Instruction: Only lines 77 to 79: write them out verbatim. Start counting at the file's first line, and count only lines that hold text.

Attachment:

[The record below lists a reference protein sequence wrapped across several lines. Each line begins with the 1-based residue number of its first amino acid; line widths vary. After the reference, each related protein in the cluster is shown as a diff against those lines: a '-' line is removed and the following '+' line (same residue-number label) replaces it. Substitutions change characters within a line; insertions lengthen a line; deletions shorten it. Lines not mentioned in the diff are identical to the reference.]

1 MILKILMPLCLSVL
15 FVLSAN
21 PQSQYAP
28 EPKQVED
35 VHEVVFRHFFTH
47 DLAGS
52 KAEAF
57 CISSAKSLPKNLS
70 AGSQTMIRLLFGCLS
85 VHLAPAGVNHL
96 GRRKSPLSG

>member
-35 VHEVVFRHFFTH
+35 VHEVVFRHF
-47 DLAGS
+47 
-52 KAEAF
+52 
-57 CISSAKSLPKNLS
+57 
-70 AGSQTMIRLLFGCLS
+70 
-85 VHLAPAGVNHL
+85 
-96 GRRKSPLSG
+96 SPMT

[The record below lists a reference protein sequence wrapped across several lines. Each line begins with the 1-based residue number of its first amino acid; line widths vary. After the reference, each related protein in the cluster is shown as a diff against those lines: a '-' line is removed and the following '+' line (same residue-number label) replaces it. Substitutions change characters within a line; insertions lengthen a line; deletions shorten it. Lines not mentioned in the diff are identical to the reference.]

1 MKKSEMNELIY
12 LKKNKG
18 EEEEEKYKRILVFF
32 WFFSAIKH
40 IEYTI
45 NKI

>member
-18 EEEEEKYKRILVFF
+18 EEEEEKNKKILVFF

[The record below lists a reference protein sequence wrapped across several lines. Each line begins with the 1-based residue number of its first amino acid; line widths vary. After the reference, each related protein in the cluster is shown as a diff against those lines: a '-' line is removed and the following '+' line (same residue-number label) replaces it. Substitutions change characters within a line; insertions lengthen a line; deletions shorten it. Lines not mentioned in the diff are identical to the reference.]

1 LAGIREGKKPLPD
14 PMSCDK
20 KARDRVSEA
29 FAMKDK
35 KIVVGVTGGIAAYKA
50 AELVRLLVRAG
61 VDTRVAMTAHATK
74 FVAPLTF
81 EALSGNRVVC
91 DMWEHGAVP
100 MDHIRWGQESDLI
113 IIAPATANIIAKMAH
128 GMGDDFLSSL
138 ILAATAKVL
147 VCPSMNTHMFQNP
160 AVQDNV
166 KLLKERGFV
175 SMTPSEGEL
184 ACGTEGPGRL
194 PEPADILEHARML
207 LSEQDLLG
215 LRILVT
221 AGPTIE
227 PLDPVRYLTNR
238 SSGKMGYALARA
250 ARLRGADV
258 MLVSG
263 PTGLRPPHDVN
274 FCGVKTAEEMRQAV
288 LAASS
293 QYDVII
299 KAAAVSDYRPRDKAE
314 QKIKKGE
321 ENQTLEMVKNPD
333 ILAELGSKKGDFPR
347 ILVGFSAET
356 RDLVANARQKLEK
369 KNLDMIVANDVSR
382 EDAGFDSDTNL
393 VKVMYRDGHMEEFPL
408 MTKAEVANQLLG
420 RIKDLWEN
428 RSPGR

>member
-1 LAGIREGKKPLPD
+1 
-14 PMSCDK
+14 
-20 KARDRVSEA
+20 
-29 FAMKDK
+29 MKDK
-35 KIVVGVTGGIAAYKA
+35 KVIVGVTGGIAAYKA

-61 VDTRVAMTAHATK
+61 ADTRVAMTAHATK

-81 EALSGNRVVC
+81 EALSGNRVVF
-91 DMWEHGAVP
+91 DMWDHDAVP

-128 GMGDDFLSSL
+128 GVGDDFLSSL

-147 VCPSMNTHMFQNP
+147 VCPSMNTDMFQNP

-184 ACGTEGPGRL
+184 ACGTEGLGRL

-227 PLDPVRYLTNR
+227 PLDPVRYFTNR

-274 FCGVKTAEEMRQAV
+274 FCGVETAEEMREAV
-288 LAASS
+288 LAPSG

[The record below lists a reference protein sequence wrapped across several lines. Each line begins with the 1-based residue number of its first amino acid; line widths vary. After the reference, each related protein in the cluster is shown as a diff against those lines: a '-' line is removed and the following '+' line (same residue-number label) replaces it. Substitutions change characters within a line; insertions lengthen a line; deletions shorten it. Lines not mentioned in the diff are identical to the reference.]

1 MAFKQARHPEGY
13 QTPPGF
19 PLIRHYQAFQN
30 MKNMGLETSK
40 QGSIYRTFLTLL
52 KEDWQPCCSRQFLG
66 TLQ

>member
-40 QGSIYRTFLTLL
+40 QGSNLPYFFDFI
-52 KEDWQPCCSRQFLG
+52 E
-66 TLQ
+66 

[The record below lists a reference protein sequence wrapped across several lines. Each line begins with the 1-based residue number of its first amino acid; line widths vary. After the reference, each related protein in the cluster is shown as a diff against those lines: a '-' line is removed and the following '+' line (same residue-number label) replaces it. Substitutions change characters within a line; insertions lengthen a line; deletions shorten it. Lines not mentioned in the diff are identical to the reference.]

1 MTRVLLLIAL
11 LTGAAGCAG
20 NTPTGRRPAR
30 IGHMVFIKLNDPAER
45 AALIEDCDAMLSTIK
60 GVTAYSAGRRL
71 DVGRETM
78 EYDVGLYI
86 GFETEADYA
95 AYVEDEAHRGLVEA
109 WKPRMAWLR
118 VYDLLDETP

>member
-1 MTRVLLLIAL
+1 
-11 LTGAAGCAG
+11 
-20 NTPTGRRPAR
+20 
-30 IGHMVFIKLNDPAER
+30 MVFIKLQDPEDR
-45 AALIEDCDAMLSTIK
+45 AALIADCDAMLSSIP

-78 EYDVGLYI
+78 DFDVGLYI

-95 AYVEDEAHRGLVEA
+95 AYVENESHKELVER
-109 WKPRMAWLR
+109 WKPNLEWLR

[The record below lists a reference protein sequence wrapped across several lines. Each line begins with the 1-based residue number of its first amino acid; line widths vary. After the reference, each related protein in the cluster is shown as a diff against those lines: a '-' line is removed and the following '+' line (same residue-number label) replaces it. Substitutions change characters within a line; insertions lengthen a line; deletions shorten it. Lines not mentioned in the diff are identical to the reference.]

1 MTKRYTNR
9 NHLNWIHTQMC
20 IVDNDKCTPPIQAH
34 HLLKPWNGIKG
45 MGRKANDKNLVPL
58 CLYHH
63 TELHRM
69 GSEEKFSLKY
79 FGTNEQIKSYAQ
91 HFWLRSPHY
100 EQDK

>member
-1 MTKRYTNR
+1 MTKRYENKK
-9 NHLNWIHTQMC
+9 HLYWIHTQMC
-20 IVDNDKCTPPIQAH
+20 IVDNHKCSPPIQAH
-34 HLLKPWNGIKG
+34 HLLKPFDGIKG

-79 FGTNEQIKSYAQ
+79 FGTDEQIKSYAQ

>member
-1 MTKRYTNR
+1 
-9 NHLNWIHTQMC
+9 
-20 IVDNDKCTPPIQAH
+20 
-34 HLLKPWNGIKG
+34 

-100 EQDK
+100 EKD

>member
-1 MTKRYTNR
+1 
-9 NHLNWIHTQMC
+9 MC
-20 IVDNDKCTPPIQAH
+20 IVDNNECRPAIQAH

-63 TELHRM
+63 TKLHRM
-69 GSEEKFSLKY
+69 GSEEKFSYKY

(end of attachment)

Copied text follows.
382 EDAGFDSDTNL
393 VKVMYRDGHMEEFPL
408 MTKAEVANQLLG